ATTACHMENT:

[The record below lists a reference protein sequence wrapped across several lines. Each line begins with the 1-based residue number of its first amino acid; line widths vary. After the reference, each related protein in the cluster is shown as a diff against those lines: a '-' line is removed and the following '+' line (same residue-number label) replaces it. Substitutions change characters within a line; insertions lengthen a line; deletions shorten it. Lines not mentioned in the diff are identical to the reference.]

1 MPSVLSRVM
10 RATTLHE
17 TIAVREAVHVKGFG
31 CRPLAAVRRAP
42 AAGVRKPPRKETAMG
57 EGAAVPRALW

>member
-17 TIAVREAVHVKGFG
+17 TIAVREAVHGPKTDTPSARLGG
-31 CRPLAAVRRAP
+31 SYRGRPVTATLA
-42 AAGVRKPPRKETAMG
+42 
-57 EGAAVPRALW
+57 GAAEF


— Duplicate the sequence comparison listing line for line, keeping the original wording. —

[The record below lists a reference protein sequence wrapped across several lines. Each line begins with the 1-based residue number of its first amino acid; line widths vary. After the reference, each related protein in the cluster is shown as a diff against those lines: a '-' line is removed and the following '+' line (same residue-number label) replaces it. Substitutions change characters within a line; insertions lengthen a line; deletions shorten it. Lines not mentioned in the diff are identical to the reference.]

1 MPSVLSRVM
10 RATTLHE
17 TIAVREAVHVKGFG
31 CRPLAAVRRAP
42 AAGVRKPPRKETAMG
57 EGAAVPRALW

>member
-17 TIAVREAVHVKGFG
+17 TIAVREAVHGPKTDTPSARLGG
-31 CRPLAAVRRAP
+31 SYRGRPVTATLA
-42 AAGVRKPPRKETAMG
+42 
-57 EGAAVPRALW
+57 GAAEF